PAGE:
“The message to Iran is that we expect them to be acceptable neighbors, acceptable members of society,” Perry said, adding that such is not only the will of Washington but that of “some Iran’s neighbors.”
According to RT the US Secretary of Energy said that Saudi Arabia, which is the closest US ally in the Middle East and Iran’s rival in the region, is “very supportive of the activities we are involved in” while finding Tehran’s behavior “unacceptable.”
As cited by RT Perry then commented that every country has “responsibilities about [their] actions in the world” as part of the “global citizenry.” He further said that “we expect the Iranian government to abide by what we consider a civilized activity.”
“The message to the Iranian government is clear: if you cannot … participate as a reasonable citizen, there will be sanctions that will cost you”, Perry was cited by RT as saying, adding that “the United States is in a position today to send a message to countries that do not participate in a civilized way that they will be punished.”
The report by the RT has not been confirmed by either statement of the US Department of Energy, nor any other official channel.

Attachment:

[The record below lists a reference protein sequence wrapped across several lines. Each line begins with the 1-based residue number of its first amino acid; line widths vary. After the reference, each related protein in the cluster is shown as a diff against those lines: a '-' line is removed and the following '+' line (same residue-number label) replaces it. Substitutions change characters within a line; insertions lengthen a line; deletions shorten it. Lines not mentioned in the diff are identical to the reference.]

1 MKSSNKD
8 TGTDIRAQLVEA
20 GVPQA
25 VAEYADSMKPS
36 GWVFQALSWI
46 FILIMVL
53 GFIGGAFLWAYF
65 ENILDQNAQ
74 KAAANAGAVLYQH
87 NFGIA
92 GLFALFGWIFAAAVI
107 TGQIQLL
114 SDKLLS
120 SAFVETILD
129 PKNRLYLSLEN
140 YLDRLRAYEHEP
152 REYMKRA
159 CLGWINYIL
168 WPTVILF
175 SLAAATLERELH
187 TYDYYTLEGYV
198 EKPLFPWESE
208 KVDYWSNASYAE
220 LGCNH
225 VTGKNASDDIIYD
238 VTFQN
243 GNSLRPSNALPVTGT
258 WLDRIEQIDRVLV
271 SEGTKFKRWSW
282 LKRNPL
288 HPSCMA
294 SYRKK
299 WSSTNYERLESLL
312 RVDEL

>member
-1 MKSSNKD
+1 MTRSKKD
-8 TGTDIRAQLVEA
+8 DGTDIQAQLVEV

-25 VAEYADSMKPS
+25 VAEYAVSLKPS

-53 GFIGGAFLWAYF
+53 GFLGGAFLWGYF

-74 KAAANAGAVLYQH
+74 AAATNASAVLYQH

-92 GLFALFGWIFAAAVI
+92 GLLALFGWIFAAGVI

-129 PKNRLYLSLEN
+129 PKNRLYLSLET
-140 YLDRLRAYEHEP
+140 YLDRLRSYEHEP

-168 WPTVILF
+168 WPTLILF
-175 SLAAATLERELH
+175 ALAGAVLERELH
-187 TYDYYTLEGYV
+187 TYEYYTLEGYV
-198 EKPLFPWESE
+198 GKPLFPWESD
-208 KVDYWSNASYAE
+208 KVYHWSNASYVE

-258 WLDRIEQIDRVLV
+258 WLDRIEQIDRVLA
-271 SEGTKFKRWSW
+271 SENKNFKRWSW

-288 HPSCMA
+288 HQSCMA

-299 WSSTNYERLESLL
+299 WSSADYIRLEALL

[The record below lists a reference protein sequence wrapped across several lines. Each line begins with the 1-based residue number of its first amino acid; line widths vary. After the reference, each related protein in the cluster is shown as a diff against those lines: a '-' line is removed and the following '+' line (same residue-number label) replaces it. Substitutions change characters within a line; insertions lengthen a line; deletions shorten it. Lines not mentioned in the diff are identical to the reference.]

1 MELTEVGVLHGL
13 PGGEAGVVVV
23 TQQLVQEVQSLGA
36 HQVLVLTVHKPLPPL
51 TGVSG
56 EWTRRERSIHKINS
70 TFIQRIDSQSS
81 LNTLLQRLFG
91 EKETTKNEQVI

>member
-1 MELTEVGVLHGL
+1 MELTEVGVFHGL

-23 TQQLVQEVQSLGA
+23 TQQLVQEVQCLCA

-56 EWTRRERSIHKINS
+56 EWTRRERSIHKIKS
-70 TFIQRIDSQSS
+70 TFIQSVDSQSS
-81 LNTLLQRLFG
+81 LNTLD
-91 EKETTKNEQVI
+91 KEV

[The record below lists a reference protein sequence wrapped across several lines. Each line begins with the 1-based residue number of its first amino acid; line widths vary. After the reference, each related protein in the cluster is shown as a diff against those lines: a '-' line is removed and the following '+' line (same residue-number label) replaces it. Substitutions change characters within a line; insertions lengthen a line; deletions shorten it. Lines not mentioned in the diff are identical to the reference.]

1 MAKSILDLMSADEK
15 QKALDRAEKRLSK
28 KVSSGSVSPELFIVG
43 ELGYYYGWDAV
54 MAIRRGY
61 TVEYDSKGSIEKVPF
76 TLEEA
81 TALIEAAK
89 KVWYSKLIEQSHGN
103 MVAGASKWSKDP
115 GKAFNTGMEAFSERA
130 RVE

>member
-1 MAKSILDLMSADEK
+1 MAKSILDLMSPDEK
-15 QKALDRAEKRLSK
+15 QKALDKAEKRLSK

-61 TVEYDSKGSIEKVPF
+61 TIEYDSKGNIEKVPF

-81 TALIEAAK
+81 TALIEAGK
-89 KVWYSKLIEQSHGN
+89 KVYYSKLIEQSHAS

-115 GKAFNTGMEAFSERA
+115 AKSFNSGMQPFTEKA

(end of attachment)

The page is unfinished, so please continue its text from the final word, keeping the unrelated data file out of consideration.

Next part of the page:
During the other meeting, Russian first deputy prime minister and finance minister Anton Siluanov and US Secretary of Energy Rick Perry agreed during their Thursday’s meeting in Moscow that the Russian-US dialogue should continue both at the political and business level.
“Anton Siluanov and Rick Perry noted the need to continue dialogue between Russia and the United States at the level of state and businessmen, despite the current difficult period in the two states’ relations,” Siluanov’s spokesman said.
The statement by the US Secretary of Energy described the meeting between Siluanov and Rick Perry as “candid” and focused on challenges of the bilateral relationship while recognizing the importance of communicating on energy issues of mutual importance to the United States and Russia.
Perry once more reiterated the Trump Administration’s firm opposition of the Nordstream 2 pipeline, because “he project would concentrate a single route of Russian gas into Europe, one vulnerable to disruption and risks of over reliance for European consumers.” He further said that the US firmly supports the Minsk agreement and “will side with allies and friends against any Russian acts of subversion and destabilization.”
He once again emphasized that it is in both countries’ interest to further international energy security and global stability.